Is it appropriate to start a sentence with 'and'? We like to do it in my language. It emphasizes that the action in the sentence is a continuation of the previous. And it makes the flow of ideas more softer.

And they lived in paradise. And they were naked but not ashamed.

In my language if I start a sentence with 'and' I can omit the object. Because it is clear that the action happens with the previous object. Can I do it in English?

He called me. And said that he would be late.

  • Off-topic, but "more softer" is wrong. "softer" or "more soft" (although the latter is inferior). – Prime Mover Jun 23 '20 at 8:23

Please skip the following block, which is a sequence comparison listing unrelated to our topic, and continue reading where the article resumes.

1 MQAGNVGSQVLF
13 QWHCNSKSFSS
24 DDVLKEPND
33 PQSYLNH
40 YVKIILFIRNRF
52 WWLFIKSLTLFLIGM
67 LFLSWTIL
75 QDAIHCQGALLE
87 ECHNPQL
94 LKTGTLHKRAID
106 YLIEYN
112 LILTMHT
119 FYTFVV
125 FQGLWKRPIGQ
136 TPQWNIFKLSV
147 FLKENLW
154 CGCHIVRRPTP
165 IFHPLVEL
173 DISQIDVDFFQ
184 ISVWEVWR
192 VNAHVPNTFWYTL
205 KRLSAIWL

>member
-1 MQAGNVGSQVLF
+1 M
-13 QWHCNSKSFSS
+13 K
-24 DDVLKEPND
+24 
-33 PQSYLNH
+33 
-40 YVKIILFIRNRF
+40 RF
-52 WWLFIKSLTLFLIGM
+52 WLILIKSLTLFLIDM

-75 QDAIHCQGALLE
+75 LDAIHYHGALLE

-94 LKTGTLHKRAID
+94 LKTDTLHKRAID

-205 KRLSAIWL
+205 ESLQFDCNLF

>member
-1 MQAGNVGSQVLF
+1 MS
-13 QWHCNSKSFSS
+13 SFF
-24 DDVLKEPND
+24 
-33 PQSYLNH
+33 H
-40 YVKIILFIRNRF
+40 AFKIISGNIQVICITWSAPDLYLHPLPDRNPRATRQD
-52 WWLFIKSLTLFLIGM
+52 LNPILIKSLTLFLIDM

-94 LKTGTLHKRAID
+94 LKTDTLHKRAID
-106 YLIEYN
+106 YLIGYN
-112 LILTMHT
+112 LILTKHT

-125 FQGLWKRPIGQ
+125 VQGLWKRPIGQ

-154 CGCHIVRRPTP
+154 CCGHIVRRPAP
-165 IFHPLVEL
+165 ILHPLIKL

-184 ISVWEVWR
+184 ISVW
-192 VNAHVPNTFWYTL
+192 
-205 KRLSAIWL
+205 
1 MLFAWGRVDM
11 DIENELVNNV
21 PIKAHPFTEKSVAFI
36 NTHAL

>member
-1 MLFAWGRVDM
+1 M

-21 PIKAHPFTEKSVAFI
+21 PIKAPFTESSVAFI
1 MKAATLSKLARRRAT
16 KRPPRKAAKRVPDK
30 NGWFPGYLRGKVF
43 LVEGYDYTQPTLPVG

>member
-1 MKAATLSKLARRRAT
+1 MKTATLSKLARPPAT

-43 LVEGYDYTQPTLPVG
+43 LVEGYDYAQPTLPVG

Googling "start sentence with and or but" shows many links saying that this is perfectly acceptable, despite assertions to the contrary. This is a nice explanation:

There is a persistent belief that it is improper to begin a sentence with And, but this prohibition has been cheerfully ignored by standard authors from Anglo-Saxon times onwards. An initial And is a useful aid to writers as the narrative continues. - From The New Fowler's Modern English Usage

While it's considered a bit informal, it's perfectly acceptable.

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